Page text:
Tree Hugging & Forest Bathing
It’s no secret that walking in nature can transform a mood—isn’t that one of the many reasons we love mountains?
When Brian Boggs sees a chair, he sees the soul of a tree and its place in a forest. When he was just eight years old, Boggs read a book called Make a Chair from a Tree by John Alexander that proved life-changing. In the March/April issue, we visit Boggs at his studio, in "Furniture with Soul."
Brian Boggs. Photo by Kevin Barnes
Last year we were all about hygge, the cozy Danish decorating and lifestyle trend. This year the focus is on trees and shinrin-yoku, the Japanese art and science of forest bathing like sunbathing, but in the woods. (Don’t knock it until you try it!) Forest Bathing: How Trees Can Help You Find Health and Happiness is written by a scientist yet reads like poetry.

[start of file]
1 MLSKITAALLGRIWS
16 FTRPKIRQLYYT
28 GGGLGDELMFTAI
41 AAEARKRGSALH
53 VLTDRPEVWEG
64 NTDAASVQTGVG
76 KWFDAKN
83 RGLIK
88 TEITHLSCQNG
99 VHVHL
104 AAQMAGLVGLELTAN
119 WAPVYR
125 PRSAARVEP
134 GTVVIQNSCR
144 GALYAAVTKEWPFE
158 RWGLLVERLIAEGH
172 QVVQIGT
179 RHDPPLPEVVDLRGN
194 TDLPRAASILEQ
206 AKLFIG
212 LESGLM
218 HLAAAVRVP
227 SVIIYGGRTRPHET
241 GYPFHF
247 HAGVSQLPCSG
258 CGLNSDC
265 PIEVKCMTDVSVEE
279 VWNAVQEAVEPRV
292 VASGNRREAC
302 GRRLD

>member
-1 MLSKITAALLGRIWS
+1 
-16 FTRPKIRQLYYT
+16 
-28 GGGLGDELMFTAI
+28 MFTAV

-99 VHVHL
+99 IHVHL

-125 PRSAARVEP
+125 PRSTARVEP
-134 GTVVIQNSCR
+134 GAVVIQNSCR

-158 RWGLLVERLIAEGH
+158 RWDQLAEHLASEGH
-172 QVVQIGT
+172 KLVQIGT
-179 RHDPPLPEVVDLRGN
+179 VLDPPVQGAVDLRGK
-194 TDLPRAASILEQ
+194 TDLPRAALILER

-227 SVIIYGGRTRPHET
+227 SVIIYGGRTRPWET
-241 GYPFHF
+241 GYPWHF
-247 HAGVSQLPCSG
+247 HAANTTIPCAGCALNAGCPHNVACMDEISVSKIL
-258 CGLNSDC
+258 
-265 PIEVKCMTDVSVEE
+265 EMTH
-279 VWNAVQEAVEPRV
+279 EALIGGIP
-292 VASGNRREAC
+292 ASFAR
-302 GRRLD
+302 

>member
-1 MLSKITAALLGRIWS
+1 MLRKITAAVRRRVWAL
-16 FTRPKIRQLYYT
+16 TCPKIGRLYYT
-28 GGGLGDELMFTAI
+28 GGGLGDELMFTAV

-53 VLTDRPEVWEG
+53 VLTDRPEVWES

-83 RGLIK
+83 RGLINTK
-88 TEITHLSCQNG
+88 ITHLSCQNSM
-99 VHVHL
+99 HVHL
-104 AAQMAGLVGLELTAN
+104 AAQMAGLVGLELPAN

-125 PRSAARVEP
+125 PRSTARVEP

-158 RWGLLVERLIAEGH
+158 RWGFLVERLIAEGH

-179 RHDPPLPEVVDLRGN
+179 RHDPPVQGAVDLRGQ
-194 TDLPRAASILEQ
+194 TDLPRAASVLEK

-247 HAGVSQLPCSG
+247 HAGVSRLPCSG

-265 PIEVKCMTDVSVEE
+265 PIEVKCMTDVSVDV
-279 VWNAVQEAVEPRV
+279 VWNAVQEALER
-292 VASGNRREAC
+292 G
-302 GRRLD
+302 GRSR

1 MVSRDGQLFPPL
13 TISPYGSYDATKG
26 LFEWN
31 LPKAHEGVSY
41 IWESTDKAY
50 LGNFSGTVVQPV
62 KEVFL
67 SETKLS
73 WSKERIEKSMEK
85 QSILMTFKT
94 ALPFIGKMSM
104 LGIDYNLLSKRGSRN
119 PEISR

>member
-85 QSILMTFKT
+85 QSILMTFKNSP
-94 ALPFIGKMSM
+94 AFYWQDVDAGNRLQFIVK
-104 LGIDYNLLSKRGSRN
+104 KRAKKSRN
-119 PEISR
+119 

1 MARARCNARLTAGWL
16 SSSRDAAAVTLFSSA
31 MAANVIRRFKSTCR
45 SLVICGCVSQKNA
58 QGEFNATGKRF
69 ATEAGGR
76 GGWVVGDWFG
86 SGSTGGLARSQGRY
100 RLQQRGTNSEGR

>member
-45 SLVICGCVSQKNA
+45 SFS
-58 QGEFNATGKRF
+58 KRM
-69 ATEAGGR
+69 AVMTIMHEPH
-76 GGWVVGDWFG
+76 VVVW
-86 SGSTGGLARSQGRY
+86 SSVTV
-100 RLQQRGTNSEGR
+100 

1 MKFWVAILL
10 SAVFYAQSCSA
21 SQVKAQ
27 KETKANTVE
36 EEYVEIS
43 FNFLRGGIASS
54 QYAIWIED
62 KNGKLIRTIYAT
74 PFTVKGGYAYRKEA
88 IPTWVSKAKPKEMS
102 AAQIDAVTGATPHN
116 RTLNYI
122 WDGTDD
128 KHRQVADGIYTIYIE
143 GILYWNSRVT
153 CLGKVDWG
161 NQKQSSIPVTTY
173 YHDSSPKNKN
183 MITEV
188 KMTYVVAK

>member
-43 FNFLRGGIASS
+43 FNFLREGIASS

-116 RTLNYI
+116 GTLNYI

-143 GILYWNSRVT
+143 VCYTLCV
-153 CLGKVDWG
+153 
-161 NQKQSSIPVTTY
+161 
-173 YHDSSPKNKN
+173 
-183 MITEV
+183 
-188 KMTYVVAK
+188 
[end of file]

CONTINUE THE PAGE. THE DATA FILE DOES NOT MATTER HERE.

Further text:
Photo courtesy of Penguin Books
Last year, for the first time I visited the Mariposa Forest in Yosemite, a land of giants. I was awestruck by these ancient trees and their magnificence. It was truly a humbling experience to stand next to a mammoth gnarled trunk and think about their longevity on the planet.
Photo by Darla Worden
Artist Bryan Nash Gill loved trees. In his life he created patterns of great beauty by reusing fallen and damaged logs, making large-scale relief prints from the cross-sections and creating prints from the wood—mesmerizing impressions from within. Those fallen trees live on through Gill’s work—as does he. You can check out his beautiful creations in his book Woodcut, where he shows us, there is, indeed, nothing lovely as a tree.
Photo courtesy of Princeton Architectural Press
Spending time in the woods has numerous health benefits, including reducing blood pressure, stress and blood sugar levels—but this isn’t news to mountain lovers. We know how our whole bodies relax when walking on a bed of pine needles with dappled light filtered through branches. It’s no secret that walking in nature can transform a mood—isn’t that one of the many reasons we love mountains?